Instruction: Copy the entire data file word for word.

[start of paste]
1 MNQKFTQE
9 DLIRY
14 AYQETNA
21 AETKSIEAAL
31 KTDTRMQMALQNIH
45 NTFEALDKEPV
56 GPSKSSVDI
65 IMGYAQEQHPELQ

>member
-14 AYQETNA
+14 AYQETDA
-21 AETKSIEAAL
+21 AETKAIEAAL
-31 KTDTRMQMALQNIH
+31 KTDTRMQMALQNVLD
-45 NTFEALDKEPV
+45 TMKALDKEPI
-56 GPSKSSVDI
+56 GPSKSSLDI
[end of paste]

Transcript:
1 MNQKFTQE
9 DLIRY
14 AYQETNA
21 AETKSIEAAL
31 KTDTRMQMALQNIH
45 NTFEALDKEPV
56 GPSKSSVDI
65 IMGYAQEQHPELQ

>member
-14 AYQETNA
+14 AYQETDA
-21 AETKSIEAAL
+21 AETKAIEAAL
-31 KTDTRMQMALQNIH
+31 KTDTRMQMALQNVLD
-45 NTFEALDKEPV
+45 TMKALDKEPI
-56 GPSKSSVDI
+56 GPSKSSLDI